Over the past 18 years, from 1995 to 2012, the share of people using the Italian language as their main language or in combination with the dialect has steadily increased in every context: in the family, with friends and when dealing with strangers. From 1995 to 2012 the prevailing use of Italian in the family increased by about 10 percentage points (from 43.2% in 1995 to 53.1% in 2012), by 10.3 percentage points the proportion of those who use Italian language with friends (from 46.1% to 56.4%), and by 13.4 percentage points the use with strangers (from 71.4% in 1995 to 84.8% in 2012).
The sole use of dialect, especially within the family, declined quite significantly over time: between 1995 and 2012 the percentage of those who spoke dialect only in their families decreased from 23.7% to 9%; from 16.4% to 9% when speaking with friends and from 6.3% to 1.8% when speaking with strangers.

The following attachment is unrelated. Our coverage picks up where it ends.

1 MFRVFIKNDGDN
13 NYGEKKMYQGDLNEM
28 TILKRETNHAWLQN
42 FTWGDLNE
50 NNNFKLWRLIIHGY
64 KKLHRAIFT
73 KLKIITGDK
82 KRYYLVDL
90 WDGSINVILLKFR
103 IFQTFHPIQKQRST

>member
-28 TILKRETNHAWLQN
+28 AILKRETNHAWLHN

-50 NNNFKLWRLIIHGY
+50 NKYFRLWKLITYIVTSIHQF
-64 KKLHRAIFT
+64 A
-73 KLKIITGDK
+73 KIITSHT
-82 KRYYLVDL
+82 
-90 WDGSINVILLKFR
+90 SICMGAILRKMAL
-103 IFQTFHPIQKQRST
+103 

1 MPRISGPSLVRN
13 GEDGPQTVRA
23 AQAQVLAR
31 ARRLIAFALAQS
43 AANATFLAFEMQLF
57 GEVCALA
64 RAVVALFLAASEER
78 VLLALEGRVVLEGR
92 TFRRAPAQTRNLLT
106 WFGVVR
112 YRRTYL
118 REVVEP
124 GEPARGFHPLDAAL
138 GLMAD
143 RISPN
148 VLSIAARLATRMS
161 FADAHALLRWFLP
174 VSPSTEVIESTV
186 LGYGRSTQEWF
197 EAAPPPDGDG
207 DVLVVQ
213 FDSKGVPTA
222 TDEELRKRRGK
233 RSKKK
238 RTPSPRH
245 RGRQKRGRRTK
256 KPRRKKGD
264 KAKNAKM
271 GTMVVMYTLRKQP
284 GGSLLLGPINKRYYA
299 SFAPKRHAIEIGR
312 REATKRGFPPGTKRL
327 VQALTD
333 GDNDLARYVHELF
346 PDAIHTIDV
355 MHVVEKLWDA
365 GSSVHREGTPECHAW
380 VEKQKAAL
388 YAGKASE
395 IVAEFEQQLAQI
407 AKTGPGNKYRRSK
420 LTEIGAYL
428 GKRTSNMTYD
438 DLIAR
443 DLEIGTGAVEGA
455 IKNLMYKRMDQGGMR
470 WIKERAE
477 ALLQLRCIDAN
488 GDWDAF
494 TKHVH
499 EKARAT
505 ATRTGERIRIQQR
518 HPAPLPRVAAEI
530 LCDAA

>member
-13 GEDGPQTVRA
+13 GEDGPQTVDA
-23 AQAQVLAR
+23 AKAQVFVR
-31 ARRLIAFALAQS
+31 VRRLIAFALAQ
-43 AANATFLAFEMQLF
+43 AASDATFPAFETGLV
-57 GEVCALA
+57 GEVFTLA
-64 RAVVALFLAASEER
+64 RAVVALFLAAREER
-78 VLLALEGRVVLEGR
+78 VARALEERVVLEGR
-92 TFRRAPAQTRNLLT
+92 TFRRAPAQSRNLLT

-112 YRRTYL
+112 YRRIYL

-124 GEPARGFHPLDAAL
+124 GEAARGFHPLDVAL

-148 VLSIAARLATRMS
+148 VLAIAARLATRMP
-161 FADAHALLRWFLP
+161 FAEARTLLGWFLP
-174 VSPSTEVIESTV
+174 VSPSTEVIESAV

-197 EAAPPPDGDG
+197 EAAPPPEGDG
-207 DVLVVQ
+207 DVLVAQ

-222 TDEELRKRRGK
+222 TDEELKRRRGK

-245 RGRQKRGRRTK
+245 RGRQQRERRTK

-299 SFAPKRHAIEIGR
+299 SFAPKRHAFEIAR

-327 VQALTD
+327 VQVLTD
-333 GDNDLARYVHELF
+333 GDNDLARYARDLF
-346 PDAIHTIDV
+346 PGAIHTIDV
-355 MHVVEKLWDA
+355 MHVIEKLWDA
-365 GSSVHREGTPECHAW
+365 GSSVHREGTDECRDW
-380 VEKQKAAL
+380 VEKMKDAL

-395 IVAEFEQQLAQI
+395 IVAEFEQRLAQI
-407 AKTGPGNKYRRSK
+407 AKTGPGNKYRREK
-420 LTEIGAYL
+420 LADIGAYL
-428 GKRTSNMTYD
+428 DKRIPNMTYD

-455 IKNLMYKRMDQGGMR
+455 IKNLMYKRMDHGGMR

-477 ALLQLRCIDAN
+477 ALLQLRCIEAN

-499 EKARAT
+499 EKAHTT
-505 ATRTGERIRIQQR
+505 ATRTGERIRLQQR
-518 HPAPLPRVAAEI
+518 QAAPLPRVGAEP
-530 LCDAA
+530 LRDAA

In 2012, 91.3% of the population aged 18-74 claimed to be Italian native speakers; 3% had two native languages (including Italian) and 5.8% were not Italian native speakers. As a consequence of the presence of immigrants and linguistic minorities within the resident population, the share of those who spoke a mother tongue other than Italian was 8.8%.
With reference to the type of other known languages, 43.7% of the population (aged 18-74 years) spoke English, while another share of people spoke French (21.7%), German (4.8%), Spanish (4.5 %) or other languages (2.1%). For 5.1% of people resident in Italy (aged 18-74), Italian was spoken as a foreign language and not as mother tongue: therefore, Italian came third in the ranking of foreign language known, after English and French.
Socio-demographic and environmental statistics directorate
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